The flights were only on sale for two days, and we had to act fast if we wanted to snag them. For only $39 each way, we could fly in and out of Reagan Airport in DC.
I called in the two exchange students in my house; were they interested? Definitely.
About a month later, as I walked out, I strongly considered picking up an extra coat for my two girls, or checking in with the other parent, to make sure that they brought enough winter clothing. But I opted not to, thinking they were old enough to pack their own suitcases.
A little before 3 PM on Friday, I picked them all up from school. With seven in the car, we headed to the airport. By about 10:30, we had successfully flown south, met up with the college son in the airport, and navigated the metro.
As we prepared to walk the six blocks to the hotel, in sub-zero wind chills, I looked at the girls. “Coats?”
“I didn’t bring one,” said my youngest. “I have this sweatshirt.” My jaw dropped. “But it’s on top of this sweatshirt, and this one is really warm,” she pressed on.
I looked at the next–in her hooded down vest. “You brought a real coat, right?” She shook her head no.
I looked at my other American two teenagers. “I forgot my gloves–but I’ll be OK,” said one quickly.
I knew the Brazilian, my weather afficionado, had plenty of outside wear in his suitcase. He had already told me that it was going to rain, and rain hard, all day on Sunday. “I’ve got water repellant coat and pants,” he said proudly.
I looked at his feet. “Boots?” He shook his head no. “So you’ve brought pants and a coat, but nothing for your feet, the things that are in the cold water?” I asked. Again he shook his head no, and asserted that he would be fine.
I muttered to myself about teenagers. “Where is your hat?” I asked my son, completely exasperated. This was the university student, surely he could pack for himself?
“Don’t need a hat,” he grinned. “I’m good. Don’t worry, Mom!”
Our visit was officially started.
The next morning, the temperatures could only be described as “bright and clear”. Charitably, one might have called them “brisk”. Realistically? I called them “downright cold.” I started by doling out clothing from my own suitcase: an extra down vest, gloves, hat, scarf. (The Brazilian looked longingly at gloves on the street but insisted that he was fine. The American doled over the money and slipped into warmth with a happy sigh.)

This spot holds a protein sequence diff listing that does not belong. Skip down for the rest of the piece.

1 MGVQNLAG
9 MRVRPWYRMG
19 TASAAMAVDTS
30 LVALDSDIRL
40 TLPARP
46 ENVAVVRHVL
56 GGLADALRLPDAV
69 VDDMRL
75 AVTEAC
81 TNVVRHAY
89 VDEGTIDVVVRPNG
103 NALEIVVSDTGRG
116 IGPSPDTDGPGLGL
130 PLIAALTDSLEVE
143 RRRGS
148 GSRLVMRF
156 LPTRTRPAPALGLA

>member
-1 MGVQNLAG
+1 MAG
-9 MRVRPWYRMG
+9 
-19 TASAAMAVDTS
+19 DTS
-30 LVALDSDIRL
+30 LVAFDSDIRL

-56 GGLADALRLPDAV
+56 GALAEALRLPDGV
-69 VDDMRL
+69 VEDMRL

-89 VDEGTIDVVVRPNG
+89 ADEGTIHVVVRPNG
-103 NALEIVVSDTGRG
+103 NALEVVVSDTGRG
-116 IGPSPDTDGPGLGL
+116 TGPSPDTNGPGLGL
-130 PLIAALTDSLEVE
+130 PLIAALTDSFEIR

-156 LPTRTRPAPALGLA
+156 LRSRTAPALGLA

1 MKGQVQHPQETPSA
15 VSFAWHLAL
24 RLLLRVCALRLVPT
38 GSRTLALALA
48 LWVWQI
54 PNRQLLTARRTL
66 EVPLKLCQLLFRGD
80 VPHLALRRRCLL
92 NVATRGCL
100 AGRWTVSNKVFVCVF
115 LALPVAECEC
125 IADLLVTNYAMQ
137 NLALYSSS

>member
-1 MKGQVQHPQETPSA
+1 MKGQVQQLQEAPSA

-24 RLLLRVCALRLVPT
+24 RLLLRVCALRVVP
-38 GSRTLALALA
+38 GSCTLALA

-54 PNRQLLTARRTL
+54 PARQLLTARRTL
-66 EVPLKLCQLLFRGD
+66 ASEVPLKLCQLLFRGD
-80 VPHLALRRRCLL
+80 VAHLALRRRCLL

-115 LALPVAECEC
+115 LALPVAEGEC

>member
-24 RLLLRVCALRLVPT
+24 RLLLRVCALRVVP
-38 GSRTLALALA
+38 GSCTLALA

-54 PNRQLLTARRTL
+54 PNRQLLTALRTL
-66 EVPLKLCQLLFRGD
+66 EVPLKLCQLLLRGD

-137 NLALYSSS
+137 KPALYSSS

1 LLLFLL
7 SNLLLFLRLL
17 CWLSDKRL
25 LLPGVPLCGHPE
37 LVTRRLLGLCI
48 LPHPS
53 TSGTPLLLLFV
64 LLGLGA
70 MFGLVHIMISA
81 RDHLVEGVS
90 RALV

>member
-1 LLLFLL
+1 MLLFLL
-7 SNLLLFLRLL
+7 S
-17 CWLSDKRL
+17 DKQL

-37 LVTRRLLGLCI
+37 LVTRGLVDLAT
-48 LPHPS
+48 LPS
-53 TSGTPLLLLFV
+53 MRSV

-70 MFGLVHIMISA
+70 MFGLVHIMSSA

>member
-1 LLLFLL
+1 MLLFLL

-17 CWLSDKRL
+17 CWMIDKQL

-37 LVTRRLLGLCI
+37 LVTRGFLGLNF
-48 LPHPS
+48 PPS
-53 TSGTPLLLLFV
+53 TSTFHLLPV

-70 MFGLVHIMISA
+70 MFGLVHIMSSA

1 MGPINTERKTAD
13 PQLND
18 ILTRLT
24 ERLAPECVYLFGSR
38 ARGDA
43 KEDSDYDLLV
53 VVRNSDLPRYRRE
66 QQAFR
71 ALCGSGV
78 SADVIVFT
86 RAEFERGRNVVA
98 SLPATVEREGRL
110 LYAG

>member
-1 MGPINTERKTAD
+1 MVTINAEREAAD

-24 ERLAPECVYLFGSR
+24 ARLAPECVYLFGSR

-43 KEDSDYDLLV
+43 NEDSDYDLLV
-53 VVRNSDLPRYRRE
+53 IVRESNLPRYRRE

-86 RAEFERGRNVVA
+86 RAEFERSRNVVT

While my own three kids had all been to DC before, none of the other five had any expectations beyond “get to see things in DC”. For teenagers, they had remarkably few opinions. All decisions were left to me. Their only request? “Let’s not spend much money.”
Fortunately, our tax dollars have made a trip to DC relatively affordable. We headed to the museums and monuments, planning our time around the weather. We walked over 11 miles the first day, according to the watch count anyway. Every building, every set of stairs, every water feature (frozen or not) was a photo stop.
In the age of social media, you don’t just take a photo of the capitol/Lincoln Memorial/Jefferson Memorial/Vietnam Memorial/National Gallery of Art/American History Museum/etc.
No, if you are a teenager, you take a selfie. At every one.
And then a photo with your bestie. And then one with all your group. Maybe another with a goofy pose. Then probably one with a pose of your hands making a heart. Maybe another using action this time.
One thousand photos and 200 posts to social media later–and three days–we were back to the airport.
“I love DC,” they said as they waited for the plane.
“Jill,” they said in chorus, “Where can we go next?”